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Mountains of memories from Adirondacks

When I was a boy, I could stand on our front lawn on a clear sunny summer day and look north over the Mohawk River and see the southern foothills of the Adirondacks colored a hazy blue in the sunlight.

My family spent several vacations in the Adirondacks with several being road trips where we visited places like Frontier Town, Story Town, Ausable Chasm, and Whiteface Mountain. My parents also rented cottages on several occasions at Caroga Lake and Lake Pleasant. The first time they rented was in the early 1950s at Caroga Lake and I remember that the “facilities” were an outhouse that my mother, a city girl, never got over.

The Adirondacks are one of the real gems of New York state. It is a region that we often take for granted but the Adirondacks cover about 5,000 square miles and contains 100 peaks, 46 of which rise to over 4,000 feet. The tallest is Mount Marcy at 5,344 feet — the highest point in the state. The region includes 200 named lakes and over 2,800 smaller lakes, ponds, and other bodies of water.

It is the largest park in the contiguous United States and covers nearly one-fifth of New York and at 6 million acres is larger in size than Yellowstone, Everglades, Glacier, and the Grand Canyon national parks combined. The park is unique in that it is a mix of public and privately owned land. Currently of the Park’s 6 million acres, 2.6 million acres are owned by New York State. The remaining 3.4 million acres are privately owned.

Geologists tell us that while the rock from which the Adirondacks were formed is over 1 billion years old, the Adirondacks are a young mountain range formed during recent ice ages. Geologists also tell us that it is likely that the Adirondacks sit over a hot spot in the earth’s crust which causes a continued uplift at the rate of 0.59 to 1.18 inches per year which is faster than the rate of erosion. Finally, while the Adirondacks are near the Appalachians, they are not part of that range.

The Adirondack Park was created in 1892 for “the free use of all the people for their health and pleasure.” In 1894 the New York State Constitution was amended and public lands in the park were designated to be “Forever Wild.”

Living so close to the Adirondacks I got to spend a lot of time there. In those days before backyard pools when we went swimming it was either at Shermans on West Caroga Lake or at Groshans Park on Pine Lake a few miles up New York Route 10. Groshans had the better beach, but Sherman had the better amusement park, so it wasn’t unusual to swim at Pine Lake and then head to Shermans for the rides.

In its heyday Shermans drew crowds from all of Central New York, attracted by its dance halls, restaurant, and amusement rides. These included the carousel that featured horses and other animals created by renowned wood carver and German immigrant Charles I.D. Loof. My favorite ride were the bumper cars that you fought to control while bumping into family and friends with sparks flying from the power pickup shoe as it bounced along the energized metal ceiling. The tilt-a-whirl was a great ride as long as you didn’t overdo it and end up with an upset stomach and spinning head.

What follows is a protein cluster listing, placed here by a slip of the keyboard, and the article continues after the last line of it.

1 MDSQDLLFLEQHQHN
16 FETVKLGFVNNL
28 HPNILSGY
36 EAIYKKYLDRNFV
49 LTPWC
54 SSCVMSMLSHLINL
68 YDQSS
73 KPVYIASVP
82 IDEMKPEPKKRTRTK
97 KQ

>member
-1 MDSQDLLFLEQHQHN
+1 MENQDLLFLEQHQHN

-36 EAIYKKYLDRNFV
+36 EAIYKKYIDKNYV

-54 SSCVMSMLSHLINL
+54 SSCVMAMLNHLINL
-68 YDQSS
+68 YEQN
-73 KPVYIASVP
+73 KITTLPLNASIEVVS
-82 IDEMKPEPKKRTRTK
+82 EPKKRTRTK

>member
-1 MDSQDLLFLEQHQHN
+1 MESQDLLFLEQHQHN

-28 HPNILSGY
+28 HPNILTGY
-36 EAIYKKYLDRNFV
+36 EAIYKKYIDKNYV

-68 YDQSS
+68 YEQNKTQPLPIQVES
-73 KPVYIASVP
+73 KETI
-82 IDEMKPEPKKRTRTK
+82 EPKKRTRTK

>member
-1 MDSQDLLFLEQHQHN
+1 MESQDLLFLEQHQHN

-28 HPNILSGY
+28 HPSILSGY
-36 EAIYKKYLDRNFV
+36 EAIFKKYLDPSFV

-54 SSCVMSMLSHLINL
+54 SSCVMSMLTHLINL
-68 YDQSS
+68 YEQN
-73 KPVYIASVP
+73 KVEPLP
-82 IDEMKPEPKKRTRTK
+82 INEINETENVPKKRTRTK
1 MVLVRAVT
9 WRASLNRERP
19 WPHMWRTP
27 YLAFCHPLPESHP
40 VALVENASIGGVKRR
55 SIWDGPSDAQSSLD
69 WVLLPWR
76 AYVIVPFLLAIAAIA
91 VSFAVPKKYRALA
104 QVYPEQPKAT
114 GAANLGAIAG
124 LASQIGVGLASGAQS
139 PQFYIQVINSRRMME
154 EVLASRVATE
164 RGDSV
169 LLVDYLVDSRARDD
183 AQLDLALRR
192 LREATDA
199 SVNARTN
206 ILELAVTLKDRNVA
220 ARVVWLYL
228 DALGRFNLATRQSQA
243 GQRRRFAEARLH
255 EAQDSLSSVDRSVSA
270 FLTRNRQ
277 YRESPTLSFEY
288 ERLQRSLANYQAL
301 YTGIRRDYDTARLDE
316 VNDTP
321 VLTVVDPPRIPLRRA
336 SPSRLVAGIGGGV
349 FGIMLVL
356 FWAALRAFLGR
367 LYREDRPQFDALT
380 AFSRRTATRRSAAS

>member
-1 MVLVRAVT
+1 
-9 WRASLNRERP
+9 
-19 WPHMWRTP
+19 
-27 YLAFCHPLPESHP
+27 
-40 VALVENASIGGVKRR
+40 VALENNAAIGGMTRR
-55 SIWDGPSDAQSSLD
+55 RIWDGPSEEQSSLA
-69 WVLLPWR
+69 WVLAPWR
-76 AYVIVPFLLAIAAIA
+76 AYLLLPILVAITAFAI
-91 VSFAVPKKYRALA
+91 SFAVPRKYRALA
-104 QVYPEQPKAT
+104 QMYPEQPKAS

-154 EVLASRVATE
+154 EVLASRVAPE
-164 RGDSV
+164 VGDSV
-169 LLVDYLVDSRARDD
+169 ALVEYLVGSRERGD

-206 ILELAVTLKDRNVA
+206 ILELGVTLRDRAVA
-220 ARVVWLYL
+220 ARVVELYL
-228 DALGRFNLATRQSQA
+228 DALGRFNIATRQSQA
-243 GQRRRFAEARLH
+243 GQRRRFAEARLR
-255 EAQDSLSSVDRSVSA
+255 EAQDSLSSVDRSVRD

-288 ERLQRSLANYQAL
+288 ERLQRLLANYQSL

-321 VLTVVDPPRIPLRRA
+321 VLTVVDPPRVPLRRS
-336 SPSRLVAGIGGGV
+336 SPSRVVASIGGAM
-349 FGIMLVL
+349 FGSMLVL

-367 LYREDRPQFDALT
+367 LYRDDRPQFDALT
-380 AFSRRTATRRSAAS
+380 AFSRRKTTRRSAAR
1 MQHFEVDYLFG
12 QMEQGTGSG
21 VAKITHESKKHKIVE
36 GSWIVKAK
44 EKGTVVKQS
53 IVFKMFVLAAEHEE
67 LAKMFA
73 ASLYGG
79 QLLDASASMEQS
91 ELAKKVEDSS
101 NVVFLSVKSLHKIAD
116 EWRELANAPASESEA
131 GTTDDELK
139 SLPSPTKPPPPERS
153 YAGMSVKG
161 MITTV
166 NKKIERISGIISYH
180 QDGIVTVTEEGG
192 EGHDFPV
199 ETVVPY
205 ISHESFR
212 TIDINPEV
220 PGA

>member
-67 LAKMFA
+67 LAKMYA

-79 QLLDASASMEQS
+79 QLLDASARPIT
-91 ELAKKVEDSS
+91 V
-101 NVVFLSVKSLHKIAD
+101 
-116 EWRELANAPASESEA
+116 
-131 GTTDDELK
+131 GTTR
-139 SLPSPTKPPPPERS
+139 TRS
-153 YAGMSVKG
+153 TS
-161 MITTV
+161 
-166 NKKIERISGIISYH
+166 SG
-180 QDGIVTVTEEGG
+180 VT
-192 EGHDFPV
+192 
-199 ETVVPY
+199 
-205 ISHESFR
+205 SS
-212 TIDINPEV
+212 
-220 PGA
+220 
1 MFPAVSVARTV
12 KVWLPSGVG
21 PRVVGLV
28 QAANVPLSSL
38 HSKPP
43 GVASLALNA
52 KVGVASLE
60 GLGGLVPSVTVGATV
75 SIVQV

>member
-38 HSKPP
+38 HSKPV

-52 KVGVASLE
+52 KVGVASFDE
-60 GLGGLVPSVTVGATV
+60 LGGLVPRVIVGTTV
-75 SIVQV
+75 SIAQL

As the years passed Shermans fell on hard times as vacation patterns changed and finally closed in the 2010s but has reemerged as an event center. Happily, the carousel has been restored and continues to run.

The Boy Scout camp I attended each summer was located on Woodworth lake located in the southern foothills of the Adirondacks. The scout Council owned the lake, so the camp was the only thing on the lake making it a great place to work on water related merit badges. The surrounding forests also provided opportunities for hiking and other activities. After many years I still remember the mosquitoes and Adirondack black flies that attacked in swarms on warm evenings. The mosquitoes were bad, but the black flies delivered a painful bite as they fed on your blood.

The camp is gone now because declining membership in scouting led to council reorganization making it a superfluous property. It was then sold to a developer who is selling it off as lots for summer cottages. Having spent some good times there, it feels like part of my youth has disappeared.

In September of 1960 our Explorer Troop climbed Mount Marcy, the highest peak in the Adirondacks. It was an easy climb up the trail, and we were all looking forward to reaching the top and looking out over the other high peaks. Unfortunately, when we reached the tree line and emerged on the open alpine peak it was covered in thick clouds that limited visibility to 40 feet at best but those things happen.

I am hoping to spend some time in the Adirondacks this summer and I often tell people that if you have never been there or haven’t been in a while the Adirondacks are worth the trip.

Thomas Kirkpatrick Sr. is a Silver Creek resident. Send comments to editorial@observertoday.com

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